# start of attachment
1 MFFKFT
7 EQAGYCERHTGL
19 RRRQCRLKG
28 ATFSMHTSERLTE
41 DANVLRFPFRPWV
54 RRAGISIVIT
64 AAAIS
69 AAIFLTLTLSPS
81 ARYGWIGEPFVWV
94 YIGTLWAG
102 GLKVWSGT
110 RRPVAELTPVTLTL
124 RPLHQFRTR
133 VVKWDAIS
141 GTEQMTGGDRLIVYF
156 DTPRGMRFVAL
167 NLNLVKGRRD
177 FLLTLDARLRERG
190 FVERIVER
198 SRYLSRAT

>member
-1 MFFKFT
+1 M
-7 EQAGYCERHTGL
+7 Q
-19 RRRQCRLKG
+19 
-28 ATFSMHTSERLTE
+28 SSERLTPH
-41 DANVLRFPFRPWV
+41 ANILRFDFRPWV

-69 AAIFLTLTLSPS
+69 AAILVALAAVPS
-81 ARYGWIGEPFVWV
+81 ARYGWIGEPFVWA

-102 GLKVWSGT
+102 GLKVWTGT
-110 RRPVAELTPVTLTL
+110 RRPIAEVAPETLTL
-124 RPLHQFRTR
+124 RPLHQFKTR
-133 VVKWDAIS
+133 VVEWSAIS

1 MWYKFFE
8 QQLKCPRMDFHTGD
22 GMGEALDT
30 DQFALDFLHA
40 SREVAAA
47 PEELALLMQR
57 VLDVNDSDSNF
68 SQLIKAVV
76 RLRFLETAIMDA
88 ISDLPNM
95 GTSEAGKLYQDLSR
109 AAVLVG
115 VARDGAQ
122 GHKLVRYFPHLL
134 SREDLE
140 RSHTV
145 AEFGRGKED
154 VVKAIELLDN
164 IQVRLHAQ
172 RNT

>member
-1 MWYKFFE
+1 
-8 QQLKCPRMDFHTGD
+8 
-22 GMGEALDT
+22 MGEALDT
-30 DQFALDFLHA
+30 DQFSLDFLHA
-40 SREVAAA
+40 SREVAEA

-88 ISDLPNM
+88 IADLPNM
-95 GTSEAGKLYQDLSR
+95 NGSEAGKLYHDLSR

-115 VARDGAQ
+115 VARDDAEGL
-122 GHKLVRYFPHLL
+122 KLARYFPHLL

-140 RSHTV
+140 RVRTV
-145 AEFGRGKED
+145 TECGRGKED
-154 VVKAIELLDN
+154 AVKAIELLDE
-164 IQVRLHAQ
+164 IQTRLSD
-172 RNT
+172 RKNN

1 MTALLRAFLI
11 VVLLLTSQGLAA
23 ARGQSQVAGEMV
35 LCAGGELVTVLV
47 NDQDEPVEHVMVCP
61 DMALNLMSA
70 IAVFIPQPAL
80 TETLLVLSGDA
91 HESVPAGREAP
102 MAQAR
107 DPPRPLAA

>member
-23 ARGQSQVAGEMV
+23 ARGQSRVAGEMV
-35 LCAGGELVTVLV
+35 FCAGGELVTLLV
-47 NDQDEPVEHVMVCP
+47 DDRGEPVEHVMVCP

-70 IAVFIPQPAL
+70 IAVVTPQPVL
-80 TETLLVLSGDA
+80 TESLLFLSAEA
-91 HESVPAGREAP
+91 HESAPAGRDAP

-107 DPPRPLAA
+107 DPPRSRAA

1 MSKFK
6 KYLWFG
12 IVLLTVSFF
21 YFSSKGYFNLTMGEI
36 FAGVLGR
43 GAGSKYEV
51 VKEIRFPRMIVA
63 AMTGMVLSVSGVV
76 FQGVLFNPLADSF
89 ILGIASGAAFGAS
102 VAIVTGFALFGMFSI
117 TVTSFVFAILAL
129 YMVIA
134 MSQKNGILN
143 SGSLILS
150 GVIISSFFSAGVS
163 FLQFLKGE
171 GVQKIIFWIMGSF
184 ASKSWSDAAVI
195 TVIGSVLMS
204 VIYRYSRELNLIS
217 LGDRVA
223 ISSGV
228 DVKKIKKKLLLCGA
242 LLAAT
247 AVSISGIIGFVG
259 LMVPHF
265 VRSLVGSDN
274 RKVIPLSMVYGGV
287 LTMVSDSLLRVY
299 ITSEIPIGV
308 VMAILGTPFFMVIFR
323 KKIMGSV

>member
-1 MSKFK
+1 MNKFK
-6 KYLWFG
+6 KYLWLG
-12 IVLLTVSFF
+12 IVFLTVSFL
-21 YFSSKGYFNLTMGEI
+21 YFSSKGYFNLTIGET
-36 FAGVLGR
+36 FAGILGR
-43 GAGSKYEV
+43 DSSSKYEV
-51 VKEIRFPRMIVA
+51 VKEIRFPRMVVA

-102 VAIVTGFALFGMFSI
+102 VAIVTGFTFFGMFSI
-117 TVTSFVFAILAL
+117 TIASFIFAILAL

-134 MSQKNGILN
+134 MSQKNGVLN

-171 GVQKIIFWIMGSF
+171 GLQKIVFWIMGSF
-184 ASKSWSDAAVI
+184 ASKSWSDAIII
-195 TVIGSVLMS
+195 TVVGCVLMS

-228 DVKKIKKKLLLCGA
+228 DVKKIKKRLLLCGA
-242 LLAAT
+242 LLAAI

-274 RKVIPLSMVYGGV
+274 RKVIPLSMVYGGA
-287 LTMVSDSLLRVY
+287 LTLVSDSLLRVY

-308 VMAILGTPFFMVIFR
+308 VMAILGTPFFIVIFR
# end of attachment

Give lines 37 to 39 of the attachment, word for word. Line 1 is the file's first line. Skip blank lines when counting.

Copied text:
+102 GLKVWTGT
-110 RRPVAELTPVTLTL
+110 RRPIAEVAPETLTL